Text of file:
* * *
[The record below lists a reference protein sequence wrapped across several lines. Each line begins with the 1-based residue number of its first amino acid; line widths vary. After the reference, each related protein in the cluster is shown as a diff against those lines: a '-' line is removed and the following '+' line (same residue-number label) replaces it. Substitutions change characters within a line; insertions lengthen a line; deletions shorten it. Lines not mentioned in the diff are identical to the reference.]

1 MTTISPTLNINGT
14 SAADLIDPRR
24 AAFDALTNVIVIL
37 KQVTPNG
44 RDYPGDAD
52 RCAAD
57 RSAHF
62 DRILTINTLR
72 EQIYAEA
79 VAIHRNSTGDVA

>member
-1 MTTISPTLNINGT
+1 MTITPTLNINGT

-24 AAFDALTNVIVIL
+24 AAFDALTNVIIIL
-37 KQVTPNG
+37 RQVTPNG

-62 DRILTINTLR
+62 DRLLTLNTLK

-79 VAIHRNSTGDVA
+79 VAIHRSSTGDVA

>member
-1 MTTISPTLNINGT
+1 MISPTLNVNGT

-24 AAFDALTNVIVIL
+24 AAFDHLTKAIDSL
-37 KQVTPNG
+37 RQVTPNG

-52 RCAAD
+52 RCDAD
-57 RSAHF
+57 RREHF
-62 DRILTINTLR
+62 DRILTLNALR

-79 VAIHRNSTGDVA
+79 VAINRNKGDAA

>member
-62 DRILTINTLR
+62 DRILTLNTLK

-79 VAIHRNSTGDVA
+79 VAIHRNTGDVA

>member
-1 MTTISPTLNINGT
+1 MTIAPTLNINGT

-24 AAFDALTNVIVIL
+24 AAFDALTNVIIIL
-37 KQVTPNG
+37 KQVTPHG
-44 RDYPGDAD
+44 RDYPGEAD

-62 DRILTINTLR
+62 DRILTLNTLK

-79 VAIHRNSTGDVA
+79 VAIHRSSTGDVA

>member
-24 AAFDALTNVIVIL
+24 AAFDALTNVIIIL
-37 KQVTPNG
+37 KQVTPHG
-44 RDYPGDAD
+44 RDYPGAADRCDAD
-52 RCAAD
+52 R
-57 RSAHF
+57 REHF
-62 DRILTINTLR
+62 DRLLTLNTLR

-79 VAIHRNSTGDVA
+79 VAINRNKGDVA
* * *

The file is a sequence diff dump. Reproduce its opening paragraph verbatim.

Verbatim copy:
[The record below lists a reference protein sequence wrapped across several lines. Each line begins with the 1-based residue number of its first amino acid; line widths vary. After the reference, each related protein in the cluster is shown as a diff against those lines: a '-' line is removed and the following '+' line (same residue-number label) replaces it. Substitutions change characters within a line; insertions lengthen a line; deletions shorten it. Lines not mentioned in the diff are identical to the reference.]